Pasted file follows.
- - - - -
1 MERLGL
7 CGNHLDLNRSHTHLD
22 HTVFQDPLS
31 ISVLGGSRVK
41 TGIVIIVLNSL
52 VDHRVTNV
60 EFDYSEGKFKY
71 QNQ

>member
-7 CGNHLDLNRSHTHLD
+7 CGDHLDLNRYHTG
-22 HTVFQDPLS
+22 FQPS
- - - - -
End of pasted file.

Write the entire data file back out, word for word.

1 MERLGL
7 CGNHLDLNRSHTHLD
22 HTVFQDPLS
31 ISVLGGSRVK
41 TGIVIIVLNSL
52 VDHRVTNV
60 EFDYSEGKFKY
71 QNQ

>member
-7 CGNHLDLNRSHTHLD
+7 CGDHLDLNRYHTG
-22 HTVFQDPLS
+22 FQPS